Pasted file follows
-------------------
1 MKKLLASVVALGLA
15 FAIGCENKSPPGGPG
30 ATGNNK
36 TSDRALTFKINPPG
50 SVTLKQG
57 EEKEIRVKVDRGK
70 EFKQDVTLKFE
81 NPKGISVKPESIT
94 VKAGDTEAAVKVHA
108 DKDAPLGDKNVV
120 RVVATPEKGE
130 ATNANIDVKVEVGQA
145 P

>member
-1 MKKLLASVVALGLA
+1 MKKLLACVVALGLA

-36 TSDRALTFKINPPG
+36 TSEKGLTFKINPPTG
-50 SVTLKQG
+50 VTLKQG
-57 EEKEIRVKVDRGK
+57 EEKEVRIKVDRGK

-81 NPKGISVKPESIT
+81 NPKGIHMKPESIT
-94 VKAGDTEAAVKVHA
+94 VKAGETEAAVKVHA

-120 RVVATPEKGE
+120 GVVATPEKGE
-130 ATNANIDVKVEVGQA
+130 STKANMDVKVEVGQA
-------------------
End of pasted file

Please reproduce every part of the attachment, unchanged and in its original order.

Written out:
1 MKKLLASVVALGLA
15 FAIGCENKSPPGGPG
30 ATGNNK
36 TSDRALTFKINPPG
50 SVTLKQG
57 EEKEIRVKVDRGK
70 EFKQDVTLKFE
81 NPKGISVKPESIT
94 VKAGDTEAAVKVHA
108 DKDAPLGDKNVV
120 RVVATPEKGE
130 ATNANIDVKVEVGQA
145 P

>member
-1 MKKLLASVVALGLA
+1 MKKLLACVVALGLA

-36 TSDRALTFKINPPG
+36 TSEKGLTFKINPPTG
-50 SVTLKQG
+50 VTLKQG
-57 EEKEIRVKVDRGK
+57 EEKEVRIKVDRGK

-81 NPKGISVKPESIT
+81 NPKGIHMKPESIT
-94 VKAGDTEAAVKVHA
+94 VKAGETEAAVKVHA

-120 RVVATPEKGE
+120 GVVATPEKGE
-130 ATNANIDVKVEVGQA
+130 STKANMDVKVEVGQA